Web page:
Do you struggle setting boundaries in your relationship? Well, you’re not alone! In fact many people do struggle with setting boundaries and feel guilty about it. The thing is that boundaries are crucial and the foundation of healthy relationships and helps couple create a strong sense of self-worth. According to mental health professionals and self-help gurus
Boundaries Serve Two Main Functions:
- Boundaries tell others how you want to be treated (what’s okay and what’s not okay). Boundaries protect you from being mistreated.
- Boundaries create a healthy separation (physical and emotional) between you and others. Boundaries allow you to have your own personal space and privacy, your own feelings, thoughts, needs, and ideas. They allow you to be yourself rather than an extension of someone else or who someone else wants you to be.
Why Do Some People Have Problems Setting Boundaries?
For some setting boundaries can seem really difficult perhaps they didn’t grow up with clear and consistent boundaries or expectations (this often happens in enmeshed, alcoholic, or otherwise dysfunctional families), they probably don’t come naturally to them. They may feel guilty or unjustified in asking for what they want or need.
However, they can untwist their negative beliefs about boundaries and learn to set them without feeling guilty.
These five tips can help you get started.
5 Tips For Setting Boundaries:
- Be clear about what you want – When setting a boundary, you need to be really specific about what you want and why it is important to you. This helps you to communicate your needs clearly and stay the firm when it gets tough. Make sure when preparing to set a difficult boundary, it maybe helpful to write down exactly what you want and why.
- Be direct and don’t apologize for your needs – When communicating your boundaries, to others you may find it most effective to be direct and clear. If you couch your boundary in excessive explanations, justifications, or apologies, you water down your message. Keep it simple and remember you are well within your right to ask for what you want/need – you don’t need to justify it with a “good” reason.
- Expect resistance and don’t let it deter you – When you start setting boundaries, some people will respond poorly. This is common – they’re usually the people who have been benefiting from your lack of boundaries, so they don’t want you to change. Some people may just need time to adjust to your new behavior. While others will use anger to try to manipulate and coerce you away from setting boundaries. Stand your ground! You aren’t responsible for how others react to your boundaries. You don’t have to make them feel better or take responsibility for the consequences of their actions. You are only responsible for your own feelings and actions.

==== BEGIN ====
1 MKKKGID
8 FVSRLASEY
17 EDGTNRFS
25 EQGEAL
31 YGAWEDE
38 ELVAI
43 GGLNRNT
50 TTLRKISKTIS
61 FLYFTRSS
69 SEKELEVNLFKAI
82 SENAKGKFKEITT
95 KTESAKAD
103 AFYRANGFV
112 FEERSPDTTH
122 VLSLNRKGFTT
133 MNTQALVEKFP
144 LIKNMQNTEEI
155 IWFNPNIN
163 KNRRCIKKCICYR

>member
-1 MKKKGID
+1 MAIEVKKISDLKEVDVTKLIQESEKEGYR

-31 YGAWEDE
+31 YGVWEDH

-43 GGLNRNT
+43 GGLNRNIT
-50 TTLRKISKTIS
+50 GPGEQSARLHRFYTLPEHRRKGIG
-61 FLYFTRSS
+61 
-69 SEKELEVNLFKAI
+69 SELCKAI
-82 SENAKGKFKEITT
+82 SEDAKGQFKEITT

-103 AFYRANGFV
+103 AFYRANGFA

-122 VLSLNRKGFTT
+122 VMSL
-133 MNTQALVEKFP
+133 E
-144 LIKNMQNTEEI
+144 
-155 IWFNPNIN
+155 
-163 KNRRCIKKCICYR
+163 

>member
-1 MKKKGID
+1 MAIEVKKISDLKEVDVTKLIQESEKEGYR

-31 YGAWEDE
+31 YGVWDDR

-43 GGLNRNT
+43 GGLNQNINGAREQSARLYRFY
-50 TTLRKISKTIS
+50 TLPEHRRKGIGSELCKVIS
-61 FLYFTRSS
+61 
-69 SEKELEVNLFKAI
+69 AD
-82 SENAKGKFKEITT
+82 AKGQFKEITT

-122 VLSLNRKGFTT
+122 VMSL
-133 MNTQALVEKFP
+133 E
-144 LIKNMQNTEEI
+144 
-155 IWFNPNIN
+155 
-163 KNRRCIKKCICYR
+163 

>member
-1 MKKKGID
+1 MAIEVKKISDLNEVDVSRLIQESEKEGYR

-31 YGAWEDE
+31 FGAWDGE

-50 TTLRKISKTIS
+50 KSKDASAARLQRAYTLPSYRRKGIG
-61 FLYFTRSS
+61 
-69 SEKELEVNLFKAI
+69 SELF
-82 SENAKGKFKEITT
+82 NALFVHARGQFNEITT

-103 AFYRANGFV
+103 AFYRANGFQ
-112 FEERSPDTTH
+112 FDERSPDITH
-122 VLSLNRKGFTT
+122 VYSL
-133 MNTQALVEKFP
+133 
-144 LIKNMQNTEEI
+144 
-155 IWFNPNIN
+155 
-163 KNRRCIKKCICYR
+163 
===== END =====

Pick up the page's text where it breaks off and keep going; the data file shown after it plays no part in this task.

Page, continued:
- Setting boundaries is an on-going process – If you’re a parent, you know that you have to repeatedly set rules (a form of boundaries) and tell your kids what you expect from them. Setting boundaries with adults is the same. We need to continuously set boundaries; we can’t just set a boundary and be done with it. You may need to set the same boundary repeatedly with the same person. And as your needs change, you’ll need to set different boundaries.
- Boundaries are for your own wellbeing, not to control others – Boundaries should never be an attempt to control or punish others. They’re actually a form of self-care – something you do for your own wellbeing (although others benefit as well). Boundaries protect you from being taken advantage of, overcommitting, overworking, feeling overwhelmed, and physical and emotional abuse or harm. Of course, we all want people to respect our boundaries, but we have to accept that we can’t make them. We should set boundaries as a statement of who we are and what we need. Your boundaries say, “I matter. My feelings matter. My ideas matter. My health matters. My dreams matter. My needs matter.” And if others won’t treat you well, you have options. You can emotionally detach, physically distance yourself. or end the relationship. Boundaries are about doing what’s right for you, not about forcing others to do what you want.